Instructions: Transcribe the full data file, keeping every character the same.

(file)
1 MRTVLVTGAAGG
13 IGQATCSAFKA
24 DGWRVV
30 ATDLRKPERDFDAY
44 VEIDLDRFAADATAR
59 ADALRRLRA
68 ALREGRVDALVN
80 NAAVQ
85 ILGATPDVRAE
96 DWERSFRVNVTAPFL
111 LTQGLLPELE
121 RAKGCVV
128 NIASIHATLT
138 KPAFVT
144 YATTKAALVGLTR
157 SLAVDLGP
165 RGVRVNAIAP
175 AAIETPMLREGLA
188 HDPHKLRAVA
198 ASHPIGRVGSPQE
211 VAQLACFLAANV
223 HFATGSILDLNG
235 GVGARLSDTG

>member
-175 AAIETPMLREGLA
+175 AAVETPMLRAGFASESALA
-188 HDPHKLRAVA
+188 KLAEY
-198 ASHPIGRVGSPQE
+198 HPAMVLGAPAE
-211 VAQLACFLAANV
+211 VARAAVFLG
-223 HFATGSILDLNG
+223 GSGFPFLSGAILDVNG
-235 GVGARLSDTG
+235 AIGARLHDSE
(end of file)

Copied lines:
1 MRTVLVTGAAGG
13 IGQATCSAFKA
24 DGWRVV
30 ATDLRKPERDFDAY
44 VEIDLDRFAADATAR
59 ADALRRLRA
68 ALREGRVDALVN
80 NAAVQ
85 ILGATPDVRAE
96 DWERSFRVNVTAPFL
111 LTQGLLPELE
121 RAKGCVV
128 NIASIHATLT
138 KPAFVT
144 YATTKAALVGLTR
157 SLAVDLGP
165 RGVRVNAIAP
175 AAIETPMLREGLA
188 HDPHKLRAVA
198 ASHPIGRVGSPQE
211 VAQLACFLAANV
223 HFATGSILDLNG
235 GVGARLSDTG

>member
-175 AAIETPMLREGLA
+175 AAVETPMLRAGFASESALA
-188 HDPHKLRAVA
+188 KLAEY
-198 ASHPIGRVGSPQE
+198 HPAMVLGAPAE
-211 VAQLACFLAANV
+211 VARAAVFLG
-223 HFATGSILDLNG
+223 GSGFPFLSGAILDVNG
-235 GVGARLSDTG
+235 AIGARLHDSE